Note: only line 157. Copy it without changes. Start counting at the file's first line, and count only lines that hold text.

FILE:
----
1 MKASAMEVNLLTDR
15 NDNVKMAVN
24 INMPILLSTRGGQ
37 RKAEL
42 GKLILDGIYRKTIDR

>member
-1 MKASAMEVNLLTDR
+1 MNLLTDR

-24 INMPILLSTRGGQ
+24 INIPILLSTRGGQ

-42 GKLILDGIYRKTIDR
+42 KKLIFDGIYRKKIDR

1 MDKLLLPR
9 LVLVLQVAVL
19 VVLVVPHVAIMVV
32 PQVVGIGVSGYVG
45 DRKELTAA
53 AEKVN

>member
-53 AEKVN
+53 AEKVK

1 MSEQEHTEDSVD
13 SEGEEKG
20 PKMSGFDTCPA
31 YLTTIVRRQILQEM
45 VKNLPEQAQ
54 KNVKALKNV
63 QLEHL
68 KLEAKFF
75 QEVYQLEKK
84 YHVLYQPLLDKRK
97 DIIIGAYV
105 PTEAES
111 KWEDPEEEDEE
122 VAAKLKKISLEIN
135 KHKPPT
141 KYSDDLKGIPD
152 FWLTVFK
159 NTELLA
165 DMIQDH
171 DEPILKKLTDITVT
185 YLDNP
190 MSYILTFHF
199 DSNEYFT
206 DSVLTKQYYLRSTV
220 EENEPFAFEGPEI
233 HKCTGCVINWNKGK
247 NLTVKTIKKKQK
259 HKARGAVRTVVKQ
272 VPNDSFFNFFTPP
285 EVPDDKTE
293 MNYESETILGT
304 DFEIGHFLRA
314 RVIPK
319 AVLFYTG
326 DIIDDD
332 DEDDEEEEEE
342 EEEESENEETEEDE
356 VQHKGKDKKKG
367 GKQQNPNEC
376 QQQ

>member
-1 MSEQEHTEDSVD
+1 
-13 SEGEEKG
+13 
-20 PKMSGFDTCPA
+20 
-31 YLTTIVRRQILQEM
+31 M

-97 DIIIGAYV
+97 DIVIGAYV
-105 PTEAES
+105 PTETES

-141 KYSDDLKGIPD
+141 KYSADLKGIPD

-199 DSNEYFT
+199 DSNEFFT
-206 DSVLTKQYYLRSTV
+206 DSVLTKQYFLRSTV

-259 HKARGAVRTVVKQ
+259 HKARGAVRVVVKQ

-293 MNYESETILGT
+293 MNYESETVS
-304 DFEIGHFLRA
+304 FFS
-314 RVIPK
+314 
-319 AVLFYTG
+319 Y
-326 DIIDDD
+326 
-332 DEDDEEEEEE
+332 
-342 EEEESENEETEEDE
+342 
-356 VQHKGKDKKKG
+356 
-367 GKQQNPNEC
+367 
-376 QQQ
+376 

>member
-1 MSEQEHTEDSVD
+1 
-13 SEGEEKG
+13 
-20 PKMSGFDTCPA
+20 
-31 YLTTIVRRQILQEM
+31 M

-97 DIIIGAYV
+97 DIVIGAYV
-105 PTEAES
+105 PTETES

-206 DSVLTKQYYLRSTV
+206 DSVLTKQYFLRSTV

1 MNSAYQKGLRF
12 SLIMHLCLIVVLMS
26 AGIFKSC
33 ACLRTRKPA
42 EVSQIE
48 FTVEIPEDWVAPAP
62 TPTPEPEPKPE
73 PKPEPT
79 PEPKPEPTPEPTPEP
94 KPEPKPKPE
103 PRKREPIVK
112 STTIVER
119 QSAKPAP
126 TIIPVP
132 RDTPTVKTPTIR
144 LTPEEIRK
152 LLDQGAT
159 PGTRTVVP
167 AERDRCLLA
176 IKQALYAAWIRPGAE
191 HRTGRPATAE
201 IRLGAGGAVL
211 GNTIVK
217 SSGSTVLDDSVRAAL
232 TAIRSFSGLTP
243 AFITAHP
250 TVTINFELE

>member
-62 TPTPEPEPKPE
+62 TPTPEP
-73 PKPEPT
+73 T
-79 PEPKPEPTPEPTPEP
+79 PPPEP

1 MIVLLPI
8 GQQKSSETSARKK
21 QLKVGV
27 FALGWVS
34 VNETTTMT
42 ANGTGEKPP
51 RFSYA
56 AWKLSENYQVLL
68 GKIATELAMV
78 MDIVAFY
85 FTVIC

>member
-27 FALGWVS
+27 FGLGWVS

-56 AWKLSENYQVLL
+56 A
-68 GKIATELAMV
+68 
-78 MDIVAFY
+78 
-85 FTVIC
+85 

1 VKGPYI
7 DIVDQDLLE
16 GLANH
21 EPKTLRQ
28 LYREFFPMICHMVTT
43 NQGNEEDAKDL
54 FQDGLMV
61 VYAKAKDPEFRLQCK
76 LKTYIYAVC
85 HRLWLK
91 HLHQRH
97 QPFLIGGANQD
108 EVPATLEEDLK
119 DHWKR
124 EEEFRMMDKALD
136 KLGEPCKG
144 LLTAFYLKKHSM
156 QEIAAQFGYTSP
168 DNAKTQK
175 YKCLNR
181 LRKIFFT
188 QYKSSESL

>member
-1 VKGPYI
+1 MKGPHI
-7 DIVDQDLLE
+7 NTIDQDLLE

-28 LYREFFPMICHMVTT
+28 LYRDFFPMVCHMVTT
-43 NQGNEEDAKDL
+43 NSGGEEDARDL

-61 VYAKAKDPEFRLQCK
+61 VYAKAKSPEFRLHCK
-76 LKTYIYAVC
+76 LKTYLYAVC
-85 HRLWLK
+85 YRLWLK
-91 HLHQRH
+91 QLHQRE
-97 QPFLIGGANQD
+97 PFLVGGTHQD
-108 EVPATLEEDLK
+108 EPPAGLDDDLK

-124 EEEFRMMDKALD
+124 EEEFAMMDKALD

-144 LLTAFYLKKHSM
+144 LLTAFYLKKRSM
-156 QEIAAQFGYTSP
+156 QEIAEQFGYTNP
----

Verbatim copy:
42 ANGTGEKPP